|| Print ||
|Articles - April 2010|
|Wednesday, March 24, 2010|
Female entrepreneurs and CEOs are taking the initiative to become more prominent in the business community and grow their individual businesses by starting the first consortium of female executives in Central Oregon.
They call themselves simply the “Women’s CEO Team.” It’s facilitated by Opportunity Knocks, a Bend company providing business assistance training and educational programs.
The group met for the first time in February. The monthly meetings provide executives the opportunity to confidentially discuss various problems their business is facing or bounce ideas related to marketing, developing business plans, human resource issues, accounting and other business topics. There are currently nine members, and two are expected to join the group in the next month. The capacity is 12.
“It’s not a networking group; it’s very organized and methodical so no one’s wasting their time,” says Chris Schroeder, a financial manager for Morgan Stanley Smith Barney.
The group targets female executives with at least one year of experience. “The goal is to help average businesses transcend to good and to help good businesses transcend to great,” says Connie Druliner, a facilitator for the group.
Sarah Laufer, CEO for PlayOutdoors.com, a web company selling outdoor clothing and equipment for children, helped found the group out of feelings shared by many involved that there are too few resources available for women in the area. Other areas have similar groups, such as Portland Female Executives.
“In Bend in particular, there’s really not a lot of women-owned companies,” Laufer says. “You definitely find yourself feeling … that there’s not a lot of support out there.”
Betsy Skovborg, the vice president of Pepsi-Cola Bend, thinks a group specifically for women helps them deal with issues such as laying off or firing employees, something Laufer says she has already gotten advice on.
One of the hopes for the group is that it will help increase the visibility of female business executives in Bend and attract others.
“In general, Bend is changing slowly but surely,” says Skovborg. “I think it would be inviting to know that there was a CEO group in central Oregon.”
Monday, June 22, 2015
The Clean Fuels/gas tax trade off will go down in history as another disjointed, on-again off-again approach to city and state lawmaking.
Friday, May 22, 2015
BY EMILY LIEDEL
Inside the topsy-turvy world of corporate sustainability rankings.
Tuesday, June 09, 2015
The technology at the center of Oregon’s road usage fee reform.
Wednesday, June 24, 2015
One year after he was appointed chair of the Portland Development Commission, Tom Kelly talks about PDC's longevity, Neil Kelly's comeback and his new role as Portlandia's landlord.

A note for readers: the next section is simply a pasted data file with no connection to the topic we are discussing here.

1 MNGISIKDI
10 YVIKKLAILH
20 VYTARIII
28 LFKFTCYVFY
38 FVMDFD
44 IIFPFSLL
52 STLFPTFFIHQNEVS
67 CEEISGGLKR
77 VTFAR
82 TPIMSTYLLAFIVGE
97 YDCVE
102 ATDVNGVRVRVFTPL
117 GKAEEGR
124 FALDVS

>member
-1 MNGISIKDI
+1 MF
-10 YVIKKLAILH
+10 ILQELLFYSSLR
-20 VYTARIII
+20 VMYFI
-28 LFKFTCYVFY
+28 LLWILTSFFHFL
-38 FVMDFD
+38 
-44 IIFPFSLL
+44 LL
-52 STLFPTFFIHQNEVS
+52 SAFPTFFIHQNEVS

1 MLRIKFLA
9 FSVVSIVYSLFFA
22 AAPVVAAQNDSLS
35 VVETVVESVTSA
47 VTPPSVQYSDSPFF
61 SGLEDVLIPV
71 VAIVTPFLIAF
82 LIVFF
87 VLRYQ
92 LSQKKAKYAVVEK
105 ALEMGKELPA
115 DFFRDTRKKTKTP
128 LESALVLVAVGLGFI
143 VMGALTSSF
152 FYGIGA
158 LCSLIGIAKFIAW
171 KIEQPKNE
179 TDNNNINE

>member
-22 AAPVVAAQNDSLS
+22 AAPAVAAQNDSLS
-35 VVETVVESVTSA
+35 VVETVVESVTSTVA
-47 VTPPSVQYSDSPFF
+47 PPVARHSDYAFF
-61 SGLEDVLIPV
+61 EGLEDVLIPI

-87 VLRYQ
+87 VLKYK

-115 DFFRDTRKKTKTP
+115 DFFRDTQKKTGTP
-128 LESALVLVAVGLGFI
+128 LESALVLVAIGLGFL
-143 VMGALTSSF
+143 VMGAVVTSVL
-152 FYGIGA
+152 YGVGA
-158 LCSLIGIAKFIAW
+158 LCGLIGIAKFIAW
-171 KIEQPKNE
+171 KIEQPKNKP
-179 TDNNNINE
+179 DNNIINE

Friday, May 22, 2015
BY HANNAH WALLACE
Travelers have always come to Oregon for its natural beauty. But will the increasing popularity of agritourism, European-style hiking getaways and forest resorts relax Oregon's notoriously strict land-use laws?
Friday, May 22, 2015
BY LINDA BAKER | PHOTOS BY JASON E. KAPLAN
As the recession recedes and tourism grows, Central Oregon resorts redefine themselves for a new generation.
Thursday, May 21, 2015
BY JASON NORRIS | GUEST BLOGGER
Uncertainty is a part of doing business, whether in through the lens of investment opportunities and risks or the business of running an enterprise.
|100 Best Green Workplaces in Oregon|
|The Green Paradox|
|Up in the Air|
|Queen of Resilience|
|Credit Unions Perspective|
|Uncertainty abound in Greece|
|Lululemon issues recall of hoodies|
|SCOTUS: Gay marriage is legal throughout nation|
|Taylor Swift makes good with Apple|
|Earthquake strikes in Coast Range|
|SCOTUS backs Obamacare|
|Instagram hopes to compete with Twitter|
Tonkon Torp helps seed sustainability at Gunderson.
Oregon-based Environments helps companies create inspired workspaces. “Simply put, we help companies future-proof their workspaces,” says Chris Corrado, president. Since 1988,Environments has witnessed firsthand the changing landscape of business. Native Portlander and Environments founder Corrado says, “We help our clients navigate the complex realities of the workplace today and plan for their future in a very mindful, strategic way. We think of ourselves as their partners in the process.”
One hundred years ago, the Willamette River might easily have been mistaken for a sewer. Unchecked industrial activity and decades of pollution made it unrecognizable compared to the clean river that now flows north for 187 miles from Eugene through the center of Portland.
Bend energy leader brings passion for efficiency and renewable energy to the nonprofit.
Event in Forest Grove marks recognition of Global Food Safety Initiative Certification.
Colette Young to lead staff at Southwest Portland branch.